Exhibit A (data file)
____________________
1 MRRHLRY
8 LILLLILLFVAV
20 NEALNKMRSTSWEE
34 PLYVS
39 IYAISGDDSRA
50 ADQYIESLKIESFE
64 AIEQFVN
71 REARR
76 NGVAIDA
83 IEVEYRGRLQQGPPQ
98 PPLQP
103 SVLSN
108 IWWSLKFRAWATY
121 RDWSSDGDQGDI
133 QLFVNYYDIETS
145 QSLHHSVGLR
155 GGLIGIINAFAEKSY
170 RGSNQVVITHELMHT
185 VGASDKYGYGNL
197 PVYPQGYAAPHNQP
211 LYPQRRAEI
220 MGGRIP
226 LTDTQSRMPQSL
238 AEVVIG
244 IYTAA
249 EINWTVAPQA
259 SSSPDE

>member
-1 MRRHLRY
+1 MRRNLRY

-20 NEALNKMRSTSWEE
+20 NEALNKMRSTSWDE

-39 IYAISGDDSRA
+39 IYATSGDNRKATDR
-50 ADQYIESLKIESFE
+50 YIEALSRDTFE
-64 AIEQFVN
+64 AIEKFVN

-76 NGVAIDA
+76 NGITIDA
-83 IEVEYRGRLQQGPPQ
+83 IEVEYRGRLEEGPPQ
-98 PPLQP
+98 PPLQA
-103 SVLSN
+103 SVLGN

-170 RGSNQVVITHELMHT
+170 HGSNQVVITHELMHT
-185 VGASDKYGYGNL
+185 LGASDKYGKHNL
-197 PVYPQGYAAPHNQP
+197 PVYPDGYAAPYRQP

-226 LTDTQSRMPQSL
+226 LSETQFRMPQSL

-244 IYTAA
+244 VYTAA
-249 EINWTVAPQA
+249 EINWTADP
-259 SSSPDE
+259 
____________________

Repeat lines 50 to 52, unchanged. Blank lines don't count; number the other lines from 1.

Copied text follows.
+185 LGASDKYGKHNL
-197 PVYPQGYAAPHNQP
+197 PVYPDGYAAPYRQP